Following a war between King Charles the First of England and the King of France, not only did he return Canada to the French after his armies had taken it, but also gave them Nova Scotia. No further mention is made of Claude de La Tour; however, his son – Charles Etienne LaTour received large grants of land from the French.
Another Frenchman, named Charnise’ was awarded the lands farther to the west in what is now Maine. Quarrels were quite vigorous between the two Frenchmen, and Charnise’ had written to the King of France representing LaTour as a troublesome man.
King Louis XIII gave Charnise’ permission to arrest LaTour and to send him to France. Charnise’ approached the English in Boston to assist him, but they didn’t follow through on their promise to aid his effort.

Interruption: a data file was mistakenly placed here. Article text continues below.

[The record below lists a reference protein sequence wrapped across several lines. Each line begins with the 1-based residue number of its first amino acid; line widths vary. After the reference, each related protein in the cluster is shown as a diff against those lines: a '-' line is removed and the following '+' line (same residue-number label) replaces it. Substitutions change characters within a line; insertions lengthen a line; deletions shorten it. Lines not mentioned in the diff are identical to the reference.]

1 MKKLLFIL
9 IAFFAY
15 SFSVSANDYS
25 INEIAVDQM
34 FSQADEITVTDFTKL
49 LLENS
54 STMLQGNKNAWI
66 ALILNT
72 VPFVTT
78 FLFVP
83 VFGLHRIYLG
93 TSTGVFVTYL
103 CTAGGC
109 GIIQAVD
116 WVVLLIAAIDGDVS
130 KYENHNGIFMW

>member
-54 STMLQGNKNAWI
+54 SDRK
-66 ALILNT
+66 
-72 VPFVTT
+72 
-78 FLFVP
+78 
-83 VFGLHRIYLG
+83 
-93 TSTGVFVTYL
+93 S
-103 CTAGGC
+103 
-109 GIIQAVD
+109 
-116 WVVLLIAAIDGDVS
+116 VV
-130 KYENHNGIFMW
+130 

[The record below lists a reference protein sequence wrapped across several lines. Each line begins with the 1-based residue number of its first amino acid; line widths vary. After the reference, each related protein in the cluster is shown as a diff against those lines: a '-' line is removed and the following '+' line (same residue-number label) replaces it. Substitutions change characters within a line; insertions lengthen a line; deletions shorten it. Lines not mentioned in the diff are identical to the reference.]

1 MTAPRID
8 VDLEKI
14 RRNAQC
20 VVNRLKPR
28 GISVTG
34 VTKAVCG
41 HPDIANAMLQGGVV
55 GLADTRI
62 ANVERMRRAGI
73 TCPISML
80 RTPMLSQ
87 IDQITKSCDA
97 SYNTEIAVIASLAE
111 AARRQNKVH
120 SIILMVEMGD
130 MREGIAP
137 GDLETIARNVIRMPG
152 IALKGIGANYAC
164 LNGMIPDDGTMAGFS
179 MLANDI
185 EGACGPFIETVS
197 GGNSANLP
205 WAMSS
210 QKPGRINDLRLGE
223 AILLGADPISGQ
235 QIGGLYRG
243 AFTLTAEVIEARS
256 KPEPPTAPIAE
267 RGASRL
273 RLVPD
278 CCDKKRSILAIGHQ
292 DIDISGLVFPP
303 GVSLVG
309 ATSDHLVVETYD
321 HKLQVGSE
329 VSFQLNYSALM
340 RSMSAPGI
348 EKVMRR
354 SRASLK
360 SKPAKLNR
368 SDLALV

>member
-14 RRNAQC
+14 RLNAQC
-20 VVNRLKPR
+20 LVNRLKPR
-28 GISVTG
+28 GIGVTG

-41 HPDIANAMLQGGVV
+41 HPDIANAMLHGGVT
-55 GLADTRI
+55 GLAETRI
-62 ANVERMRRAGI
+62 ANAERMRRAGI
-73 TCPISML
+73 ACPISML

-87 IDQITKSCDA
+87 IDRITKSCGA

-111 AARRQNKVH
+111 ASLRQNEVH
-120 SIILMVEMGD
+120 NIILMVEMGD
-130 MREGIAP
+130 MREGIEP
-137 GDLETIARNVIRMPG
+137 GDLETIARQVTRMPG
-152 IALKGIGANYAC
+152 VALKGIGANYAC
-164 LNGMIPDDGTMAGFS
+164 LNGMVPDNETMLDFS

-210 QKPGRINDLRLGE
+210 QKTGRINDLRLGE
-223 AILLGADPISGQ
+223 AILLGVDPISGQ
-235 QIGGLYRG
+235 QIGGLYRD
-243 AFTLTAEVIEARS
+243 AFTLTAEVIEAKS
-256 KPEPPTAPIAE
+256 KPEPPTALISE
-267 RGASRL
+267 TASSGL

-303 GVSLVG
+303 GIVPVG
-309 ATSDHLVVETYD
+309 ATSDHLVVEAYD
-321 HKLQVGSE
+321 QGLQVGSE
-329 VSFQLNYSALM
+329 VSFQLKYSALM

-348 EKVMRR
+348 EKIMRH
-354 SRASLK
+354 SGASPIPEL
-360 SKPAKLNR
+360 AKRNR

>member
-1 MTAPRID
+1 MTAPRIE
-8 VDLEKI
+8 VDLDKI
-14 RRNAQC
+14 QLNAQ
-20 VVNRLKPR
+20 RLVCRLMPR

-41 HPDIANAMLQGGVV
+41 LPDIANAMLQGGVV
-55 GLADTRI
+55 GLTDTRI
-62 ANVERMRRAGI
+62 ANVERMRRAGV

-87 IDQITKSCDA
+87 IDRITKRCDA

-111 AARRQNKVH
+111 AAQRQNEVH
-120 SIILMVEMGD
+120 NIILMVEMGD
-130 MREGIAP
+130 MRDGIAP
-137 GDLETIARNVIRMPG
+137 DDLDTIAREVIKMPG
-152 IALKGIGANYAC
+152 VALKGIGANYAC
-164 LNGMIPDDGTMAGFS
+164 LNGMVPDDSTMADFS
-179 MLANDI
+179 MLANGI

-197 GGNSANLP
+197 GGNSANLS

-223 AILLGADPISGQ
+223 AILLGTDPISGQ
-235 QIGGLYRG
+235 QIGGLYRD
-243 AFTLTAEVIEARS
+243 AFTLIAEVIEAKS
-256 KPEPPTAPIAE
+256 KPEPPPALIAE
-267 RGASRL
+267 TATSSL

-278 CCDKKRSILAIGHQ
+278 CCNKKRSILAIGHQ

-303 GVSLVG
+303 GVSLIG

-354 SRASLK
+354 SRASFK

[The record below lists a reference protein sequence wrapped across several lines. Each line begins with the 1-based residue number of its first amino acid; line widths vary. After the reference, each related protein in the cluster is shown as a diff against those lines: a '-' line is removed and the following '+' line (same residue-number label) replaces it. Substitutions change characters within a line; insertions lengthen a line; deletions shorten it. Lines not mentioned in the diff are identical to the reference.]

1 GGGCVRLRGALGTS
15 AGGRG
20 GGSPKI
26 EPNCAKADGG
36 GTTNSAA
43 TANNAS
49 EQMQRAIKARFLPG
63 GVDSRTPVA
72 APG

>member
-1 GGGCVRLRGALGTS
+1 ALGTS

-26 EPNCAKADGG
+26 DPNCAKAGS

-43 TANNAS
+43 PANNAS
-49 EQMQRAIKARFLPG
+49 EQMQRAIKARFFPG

During this time, Madame LaTour was in England on business. Planning to return to her home on the River St. John, she hired a vessel that unfortunately took her first to the St. Lawrence where the captain stayed at length to trade with the Natives, then he went to Boston where he left her on shore. Eventually, she found her way back to the fort. Charnise’ had heard that she was in the fort – and her husband was away, so he decided to attack. To his surprise, she defended the fort so well that Charnise’s vessel was seriously damaged, 20 men were killed, and many others wounded. He had no choice but to retreat from the attack.
His ire was up, and when he heard that Boston had dealt with the La Tours he put sailors that he had taken from a vessel belonging to Massachusetts, on an island, took away their clothes and left them as prisoners for six days.